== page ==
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U.N. gun burning just the beginning

By Henry Lamb
web posted July 9, 2001

Guns will be burned in New York today, July 9, in a major media dog-and-pony show to draw public attention to the U.N. Conference on Small Arms. The official title of the event is the "United Nations Conference on the Illicit Trade in Small Arms and Light Weapons in All its Aspects." The purpose of the conference is to advance the development of an international treaty to control the availability of small arms and light weapons in warfare. This treaty is a significant step toward the U.N.'s ultimate goal, expressed in the report of the Commission on Global Governance report, Our Global Neighborhood, of eventually controlling the manufacture, sale and distribution of all firearms.

Shortly after the Commission on Global Governance report was released in 1995, the U.N. helped to organize a coalition of NGOs (non-government organizations) to promote the U.N.'s goals around the world. The organization, called IANSA (International Action Network on Small Arms), has been busy organizing gun collection and gun burning events in several countries. They will be conducting workshops and other events during the U.N. meeting in New York.

This is only one of several recent events that demonstrate an acceleration of the U.N.'s global governance agenda.

On June 22, a new International Convention on Cyber-crime was readied for ratification by participating nations - including the United States. This treaty will require participating nations to adopt "harmonized" laws that will compel ISPs (Internet Service Providers) to collect information and data from their subscribers, without notification, and supply that information to "competent authorities." Governments agree to collect and exchange this information for each other. The committee that prepared the treaty is already working on a protocol to control "hate speech" and "xenophobia."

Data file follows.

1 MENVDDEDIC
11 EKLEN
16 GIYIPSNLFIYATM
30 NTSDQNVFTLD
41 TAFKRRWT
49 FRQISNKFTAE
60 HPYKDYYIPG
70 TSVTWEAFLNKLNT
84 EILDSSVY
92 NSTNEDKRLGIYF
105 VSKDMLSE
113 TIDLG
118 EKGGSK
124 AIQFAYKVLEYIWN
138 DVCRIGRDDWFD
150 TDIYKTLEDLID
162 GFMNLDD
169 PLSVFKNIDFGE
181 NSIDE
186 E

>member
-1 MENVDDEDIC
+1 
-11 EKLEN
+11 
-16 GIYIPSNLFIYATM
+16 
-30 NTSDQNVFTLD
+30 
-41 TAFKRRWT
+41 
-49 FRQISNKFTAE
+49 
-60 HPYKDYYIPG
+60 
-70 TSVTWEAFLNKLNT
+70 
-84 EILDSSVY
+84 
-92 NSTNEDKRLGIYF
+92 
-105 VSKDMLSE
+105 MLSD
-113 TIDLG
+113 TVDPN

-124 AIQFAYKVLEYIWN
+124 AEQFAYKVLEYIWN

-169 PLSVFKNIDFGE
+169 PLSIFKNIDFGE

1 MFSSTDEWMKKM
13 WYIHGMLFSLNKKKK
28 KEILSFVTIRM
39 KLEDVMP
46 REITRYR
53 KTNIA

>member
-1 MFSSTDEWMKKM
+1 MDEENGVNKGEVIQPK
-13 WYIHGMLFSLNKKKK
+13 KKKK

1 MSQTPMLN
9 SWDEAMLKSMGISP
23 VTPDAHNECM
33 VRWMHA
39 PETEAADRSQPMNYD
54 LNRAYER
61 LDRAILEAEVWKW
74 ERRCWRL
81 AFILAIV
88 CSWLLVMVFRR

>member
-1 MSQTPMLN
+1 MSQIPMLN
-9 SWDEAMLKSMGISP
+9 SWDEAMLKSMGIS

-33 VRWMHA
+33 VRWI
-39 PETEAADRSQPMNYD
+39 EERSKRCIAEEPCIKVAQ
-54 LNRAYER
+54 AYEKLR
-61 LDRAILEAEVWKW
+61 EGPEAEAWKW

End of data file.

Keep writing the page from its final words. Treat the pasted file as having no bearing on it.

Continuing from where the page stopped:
With extraordinary effort, the U.N. has managed to snatch the Kyoto Protocol from certain death after the collapse of negotiations at the Hague last November. Despite President Bush's announcement that he would no longer pursue the Kyoto Protocol, he has agreed to pursue the "Kyoto process," whatever that is. It means that a delegation of Bush administration officials will be in Bonn, Germany later in July to continue negotiations toward some kind of international treaty related to reducing fossil fuel energy use in the United States.

On May 24, the Bush administration signed the U.N. Convention on Persistent Organic Pollutants (POPs). The treaty bans outright, eight chemicals, and gives the U.N. control over four others, including some used in the manufacture of PVC products and most plastics. (Dec 15, 2000).

On October 18, last year, The U.S. Senate ratified the U.N. Convention on Desertification to complement the U.N. Convention on Biological Diversity. The Convention on Biological Diversity was not ratified. In the waning moments of the 104th Congress, Senator George Miller, then Senate Majority Leader, withdrew the treaty from a vote because of the tremendous pressure brought by the grassroots property-rights and resource-use organizations. The Clinton administration, nevertheless, implemented the primary provisions of the treaty through executive orders and its "Ecosystem Management" policies. The net result is that every square inch of land in the United States, public or private, is subject to policies guided by international treaties - ratified or not.